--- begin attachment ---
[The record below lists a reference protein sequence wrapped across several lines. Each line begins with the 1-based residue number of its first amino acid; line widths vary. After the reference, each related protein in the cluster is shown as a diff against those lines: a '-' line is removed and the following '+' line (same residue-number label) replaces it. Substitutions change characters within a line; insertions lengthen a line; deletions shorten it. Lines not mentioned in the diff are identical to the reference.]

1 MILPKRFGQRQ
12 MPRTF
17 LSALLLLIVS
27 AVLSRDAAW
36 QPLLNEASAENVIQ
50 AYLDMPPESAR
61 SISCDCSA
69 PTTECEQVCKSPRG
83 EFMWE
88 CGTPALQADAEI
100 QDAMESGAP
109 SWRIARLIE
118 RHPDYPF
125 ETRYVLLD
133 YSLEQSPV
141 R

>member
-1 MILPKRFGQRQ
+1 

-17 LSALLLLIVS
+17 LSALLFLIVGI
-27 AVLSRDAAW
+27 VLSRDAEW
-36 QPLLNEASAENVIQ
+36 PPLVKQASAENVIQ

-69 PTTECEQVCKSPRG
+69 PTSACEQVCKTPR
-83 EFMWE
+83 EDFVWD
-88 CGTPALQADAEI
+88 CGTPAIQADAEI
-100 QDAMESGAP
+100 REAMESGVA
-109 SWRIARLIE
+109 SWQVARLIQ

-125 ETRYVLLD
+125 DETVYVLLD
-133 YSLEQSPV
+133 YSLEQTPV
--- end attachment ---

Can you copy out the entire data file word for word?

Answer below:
[The record below lists a reference protein sequence wrapped across several lines. Each line begins with the 1-based residue number of its first amino acid; line widths vary. After the reference, each related protein in the cluster is shown as a diff against those lines: a '-' line is removed and the following '+' line (same residue-number label) replaces it. Substitutions change characters within a line; insertions lengthen a line; deletions shorten it. Lines not mentioned in the diff are identical to the reference.]

1 MILPKRFGQRQ
12 MPRTF
17 LSALLLLIVS
27 AVLSRDAAW
36 QPLLNEASAENVIQ
50 AYLDMPPESAR
61 SISCDCSA
69 PTTECEQVCKSPRG
83 EFMWE
88 CGTPALQADAEI
100 QDAMESGAP
109 SWRIARLIE
118 RHPDYPF
125 ETRYVLLD
133 YSLEQSPV
141 R

>member
-1 MILPKRFGQRQ
+1 

-17 LSALLLLIVS
+17 LSALLFLIVGI
-27 AVLSRDAAW
+27 VLSRDAEW
-36 QPLLNEASAENVIQ
+36 PPLVKQASAENVIQ

-69 PTTECEQVCKSPRG
+69 PTSACEQVCKTPR
-83 EFMWE
+83 EDFVWD
-88 CGTPALQADAEI
+88 CGTPAIQADAEI
-100 QDAMESGAP
+100 REAMESGVA
-109 SWRIARLIE
+109 SWQVARLIQ

-125 ETRYVLLD
+125 DETVYVLLD
-133 YSLEQSPV
+133 YSLEQTPV